Cutting through Singer’s Paradox
Teacher and ethicist Peter Singer shares a puzzle with his students:
I ask them to imagine that their route to the university takes them past a shallow pond. One morning, I say to them, you notice a child has fallen in and appears to be drowning. To wade in and pull the child out would be easy but it will mean that you get your clothes wet and muddy, and by the time you go home and change you will have missed your first class.
I then ask the students: do you have any obligation to rescue the child? Unanimously, the students say they do. The importance of saving a child so far outweighs the cost of getting one’s clothes muddy and missing a class, that they refuse to consider it any kind of excuse for not saving the child. Does it make a difference, I ask, that there are other people walking past the pond who would equally be able to rescue the child but are not doing so? No, the students reply, the fact that others are not doing what they ought to do is no reason why I should not do what I ought to do.
The paradox comes in when Singer points out that if it’s a moral imperative to save this child at the cost of ruining a pair of shoes, we certainly face that same imperative every day. Using Paypal, we can send $20 somewhere in the world and with certainty, save the life of a child.
What’s the difference? The child is far away, certainly, but she’s still a child and she’s still dying.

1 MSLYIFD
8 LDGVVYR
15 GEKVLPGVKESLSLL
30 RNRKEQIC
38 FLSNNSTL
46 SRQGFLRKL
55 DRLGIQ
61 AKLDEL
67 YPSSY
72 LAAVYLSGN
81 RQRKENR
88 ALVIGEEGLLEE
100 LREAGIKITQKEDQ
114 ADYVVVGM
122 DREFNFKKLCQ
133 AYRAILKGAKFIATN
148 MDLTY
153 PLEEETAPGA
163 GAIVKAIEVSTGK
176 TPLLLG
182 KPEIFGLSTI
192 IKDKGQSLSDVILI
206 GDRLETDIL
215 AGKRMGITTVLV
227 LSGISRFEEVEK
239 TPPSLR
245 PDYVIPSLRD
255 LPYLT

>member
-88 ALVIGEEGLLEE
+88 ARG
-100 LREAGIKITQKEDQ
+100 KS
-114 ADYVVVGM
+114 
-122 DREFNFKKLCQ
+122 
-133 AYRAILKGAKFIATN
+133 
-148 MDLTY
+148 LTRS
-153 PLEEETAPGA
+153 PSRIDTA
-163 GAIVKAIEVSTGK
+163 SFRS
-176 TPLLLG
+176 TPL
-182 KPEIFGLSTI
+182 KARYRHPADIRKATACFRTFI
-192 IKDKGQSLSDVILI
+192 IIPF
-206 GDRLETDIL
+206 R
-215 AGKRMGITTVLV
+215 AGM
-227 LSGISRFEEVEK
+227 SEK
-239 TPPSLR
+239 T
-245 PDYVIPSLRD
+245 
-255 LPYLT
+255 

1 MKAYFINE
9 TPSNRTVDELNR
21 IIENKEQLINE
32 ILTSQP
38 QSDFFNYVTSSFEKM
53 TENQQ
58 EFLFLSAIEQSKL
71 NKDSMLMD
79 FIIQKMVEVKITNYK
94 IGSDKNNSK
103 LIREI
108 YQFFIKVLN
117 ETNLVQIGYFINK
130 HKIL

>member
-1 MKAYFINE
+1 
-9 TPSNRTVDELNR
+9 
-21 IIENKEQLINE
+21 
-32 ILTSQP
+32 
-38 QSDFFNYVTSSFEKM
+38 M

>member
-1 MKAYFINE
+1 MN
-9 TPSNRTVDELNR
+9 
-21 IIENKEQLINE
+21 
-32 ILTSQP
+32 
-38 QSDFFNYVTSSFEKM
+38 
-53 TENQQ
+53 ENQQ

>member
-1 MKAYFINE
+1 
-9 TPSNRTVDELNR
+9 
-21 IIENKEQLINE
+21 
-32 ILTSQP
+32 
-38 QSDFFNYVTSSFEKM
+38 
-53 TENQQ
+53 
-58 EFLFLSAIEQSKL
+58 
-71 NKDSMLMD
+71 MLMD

Marketing helps us understand the two key differences:
1. CLOSE & NOW: The first child is dying right in front of me. Right now. The shame I feel in walking away is palpable. Many times, we act generously or heroically because to avoid doing so is to risk being shamed. The ALS challenge got many things right, and this is one of them. When someone calls you out in public, it is close and it is now.
2. GRATITUDE: Even though it might not be at the top of mind, the fact is that once we pull someone out of the pond, we anticipate that they will thank us, and so will the community. In fact, if that didn’t happen, if the kid just walked away and no one noticed, I think we’d be perplexed or even angry.
And this is the problem every good cause outside of your current walk to work faces. They are trying to solve a difficult problem far away. They’re working to do something that is neither close nor now. And often, because the work is so hard, there’s no satisfactory thank you, certainly not the thank you of, we’re done, you’re a hero.
The challenge for real philanthropic growth, then, is to either change the culture so our marketing psychology is to donate to things that are neither close nor now, and that offer little in the way of thanks, or to create change that hacks our current perceptions of what’s important.
We’re learning that the most important problems to solve might be the long-term ones, the ones where our cultural instincts don’t lead to emergency donations.